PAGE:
Jean-Paul Sartre and the Reality of the Elimination of God

Jean-Paul Sartre and the Reality of the Elimination of God

“Existentialists, on the other hand, find it extremely disturbing that God no longer exists, for along with his disappearance goes the possibility of finding values in an unintelligible heaven. There could no longer be any a priori good, since there would be no infinite and perfect consciousness to conceive of it. Nowhere is it written that good exists, that we must be honest or not lie, since we are on a plane shared only by men.

Dostoevsky once wrote: ‘If God does not exist,everything is permissible.’ This is the starting point of existentialism. Indeed, everything is permissible if God does not exist, and man is consequently abandoned, for he cannot find anything to rely on – neither within nor without. First, he finds there are no excuses. For it is true that existence precedes essence, we can never explain our actions by reference to a given and immutable human nature.

In other words, there is no determinism – man is free, man is freedom. If, however, God does not exist, we will encounter no values or orders that can legitimize our conduct. Thus, we have neither behind us, nor before us, in the luminous realm of values, any means of justification or excuse.”

Jean-Paul Sartre, “Existentialism is a Humanism” (Yale University Press, 2007; p. 28-29)

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5 responses to “Jean-Paul Sartre and the Reality of the Elimination of God

  1. “everything is permissible if God does not exist, and man is consequently abandoned, for he cannot find anything to rely on”

    I completely disagree. Logic is a much more useful tool to determine courses of action than a very old, culturally-specific book of with rules that have many interpretations. Like every other animal, we have a naturally strong impulse to protect and provide for our offspring. In human society, and in our increasingly international world, this means wanting equality of opportunity for everybody – this means treating everybody as we would wish our children to be treated. We have common sense to rely on, and the more people that understand this, the better for quality of life of all humans.

    • Hello, and thank you for your comment.

      I think you are confused on the language being used. Logic cannot tell you whether or not you should lie to a murderer, steal candy from a baby, or kill your offspring. It can tell you however, that defeaters for suggesting these actions are morally right exist against their truth-hood. The discourse we would employ for discovering the action themselves if they were right or wrong is found in the discipline of moral epistemology (“how do we know what is right/wrong?”).

      And that even then is not the point Dostoevsky is trying to convey. Dostoevsky is drawing a discussion towards the grounding problem; i.e., what is the foundations for morality? We then step out of the discipline of moral epistemology and now into moral ontology. In other words, what is your basis for morals, and with that basis, how do you come to know what is right or wrong?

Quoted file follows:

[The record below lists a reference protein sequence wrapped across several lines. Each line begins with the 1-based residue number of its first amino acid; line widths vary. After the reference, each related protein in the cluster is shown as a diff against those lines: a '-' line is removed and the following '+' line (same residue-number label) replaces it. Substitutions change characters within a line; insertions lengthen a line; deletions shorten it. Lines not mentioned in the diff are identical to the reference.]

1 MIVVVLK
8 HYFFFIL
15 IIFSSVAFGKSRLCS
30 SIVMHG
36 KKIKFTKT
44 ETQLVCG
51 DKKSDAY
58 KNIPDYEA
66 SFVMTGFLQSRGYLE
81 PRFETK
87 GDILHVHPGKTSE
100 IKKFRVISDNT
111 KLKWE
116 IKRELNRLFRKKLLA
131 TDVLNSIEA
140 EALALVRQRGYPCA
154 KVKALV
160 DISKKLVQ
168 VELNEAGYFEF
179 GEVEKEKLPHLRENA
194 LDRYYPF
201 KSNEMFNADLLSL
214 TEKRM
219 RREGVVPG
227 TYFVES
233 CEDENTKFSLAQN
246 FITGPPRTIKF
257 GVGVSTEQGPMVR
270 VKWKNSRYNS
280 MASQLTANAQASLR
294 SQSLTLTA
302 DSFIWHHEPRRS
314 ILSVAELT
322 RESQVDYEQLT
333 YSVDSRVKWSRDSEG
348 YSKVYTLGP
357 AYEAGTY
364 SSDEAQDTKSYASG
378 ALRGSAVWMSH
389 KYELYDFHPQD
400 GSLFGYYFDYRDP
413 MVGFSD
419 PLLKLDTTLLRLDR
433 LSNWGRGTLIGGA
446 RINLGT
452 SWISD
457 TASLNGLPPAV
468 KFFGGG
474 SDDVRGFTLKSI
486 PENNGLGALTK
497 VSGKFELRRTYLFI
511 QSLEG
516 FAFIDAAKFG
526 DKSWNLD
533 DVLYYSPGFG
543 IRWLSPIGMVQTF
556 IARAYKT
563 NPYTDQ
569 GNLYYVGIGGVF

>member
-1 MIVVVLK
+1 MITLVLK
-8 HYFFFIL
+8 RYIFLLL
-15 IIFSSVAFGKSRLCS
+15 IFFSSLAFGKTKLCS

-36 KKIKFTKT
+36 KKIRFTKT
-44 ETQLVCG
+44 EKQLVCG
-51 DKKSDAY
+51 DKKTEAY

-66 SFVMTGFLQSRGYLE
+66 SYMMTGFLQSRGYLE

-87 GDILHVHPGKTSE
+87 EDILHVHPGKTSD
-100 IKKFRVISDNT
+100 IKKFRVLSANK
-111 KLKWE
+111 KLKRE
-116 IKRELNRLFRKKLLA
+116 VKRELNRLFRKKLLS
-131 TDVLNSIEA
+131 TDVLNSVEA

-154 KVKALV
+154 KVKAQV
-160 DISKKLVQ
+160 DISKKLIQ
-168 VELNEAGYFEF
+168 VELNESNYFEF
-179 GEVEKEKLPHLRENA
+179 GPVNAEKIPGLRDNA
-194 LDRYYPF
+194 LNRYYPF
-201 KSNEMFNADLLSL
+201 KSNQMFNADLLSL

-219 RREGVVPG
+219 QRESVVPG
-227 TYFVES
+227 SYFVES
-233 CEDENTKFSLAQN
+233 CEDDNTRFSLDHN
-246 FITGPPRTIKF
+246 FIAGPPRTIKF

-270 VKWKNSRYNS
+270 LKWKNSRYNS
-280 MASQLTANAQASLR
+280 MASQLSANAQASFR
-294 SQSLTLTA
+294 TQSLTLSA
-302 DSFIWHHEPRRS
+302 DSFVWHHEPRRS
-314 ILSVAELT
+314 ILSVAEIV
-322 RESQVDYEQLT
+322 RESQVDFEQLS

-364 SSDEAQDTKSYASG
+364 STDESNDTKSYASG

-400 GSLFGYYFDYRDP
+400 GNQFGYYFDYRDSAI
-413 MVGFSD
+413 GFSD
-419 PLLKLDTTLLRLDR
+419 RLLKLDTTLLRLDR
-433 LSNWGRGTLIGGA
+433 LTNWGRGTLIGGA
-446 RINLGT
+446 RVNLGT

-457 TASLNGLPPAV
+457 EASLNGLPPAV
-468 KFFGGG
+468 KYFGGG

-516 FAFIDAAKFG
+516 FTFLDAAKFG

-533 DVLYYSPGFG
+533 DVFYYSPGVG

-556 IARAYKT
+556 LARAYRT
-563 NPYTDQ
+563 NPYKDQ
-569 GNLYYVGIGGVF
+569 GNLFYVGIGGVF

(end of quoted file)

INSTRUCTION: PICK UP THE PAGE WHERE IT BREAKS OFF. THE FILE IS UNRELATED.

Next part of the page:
The challenge is, atheists have no sound basis for morality and thus cannot account adequately for an “absolute” measure of “wrongness” or “rightness”. Jean-Paul Sartre sees the merit of this.

  2. “Logic cannot tell you whether or not you should lie to a murderer, steal candy from a baby, or kill your offspring.”
    Yes it can. I would logically weigh up the positive and negative outcomes of each potential action and make a decision based on that. Assuming it’s not a straightforward, everyday issue that I’ve already resolved, or can weigh up in the blink of an eye.

    “what is the foundations for morality?”
    It’s a sense of cultural norms, which might stem from laws or religions held within society, combined with naturally evolved empathy, as already discussed. Religious people waywardly think there are absolutes (and many highly regarded thinkers have followed suit) but it’s not that complicated.

    “atheists have no sound basis for morality and thus cannot account adequately for an “absolute” measure of “wrongness” or “rightness”.”
    Agreed there is no absolute measure. That would be ridiculous. Each situation can be weighed based on advantages and disadvantages. Even obvious issues like killing can’t be described as ‘absolutely wrong’. The Christian God killed all the time and encouraged other people to follow suit, so Christians have no absolute guide either. Self-defense killings and euthanasia are constantly under discussion – because the positive and negative outcomes are finely balanced.

  3. I disagree. There can be “good” with out God. We are social animals. We evolved in a social groupe. When we evolved to forme clans and tribes it was genetically bread into is that what is good for my groupe is good for my DNA to be passed on. If I help the other homosapian in my group, my group prospers. As a member of that group I also prosper. Those groups that have more “moral” DNA reproduce more and homosapian’s in general become more chairing and “good”.

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